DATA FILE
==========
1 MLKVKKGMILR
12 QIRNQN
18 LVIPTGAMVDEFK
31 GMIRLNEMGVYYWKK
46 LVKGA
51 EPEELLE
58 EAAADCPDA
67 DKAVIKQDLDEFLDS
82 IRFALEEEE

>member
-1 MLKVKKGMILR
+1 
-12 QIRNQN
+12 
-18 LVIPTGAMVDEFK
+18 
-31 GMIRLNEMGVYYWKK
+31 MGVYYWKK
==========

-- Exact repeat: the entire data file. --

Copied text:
1 MLKVKKGMILR
12 QIRNQN
18 LVIPTGAMVDEFK
31 GMIRLNEMGVYYWKK
46 LVKGA
51 EPEELLE
58 EAAADCPDA
67 DKAVIKQDLDEFLDS
82 IRFALEEEE

>member
-1 MLKVKKGMILR
+1 
-12 QIRNQN
+12 
-18 LVIPTGAMVDEFK
+18 
-31 GMIRLNEMGVYYWKK
+31 MGVYYWKK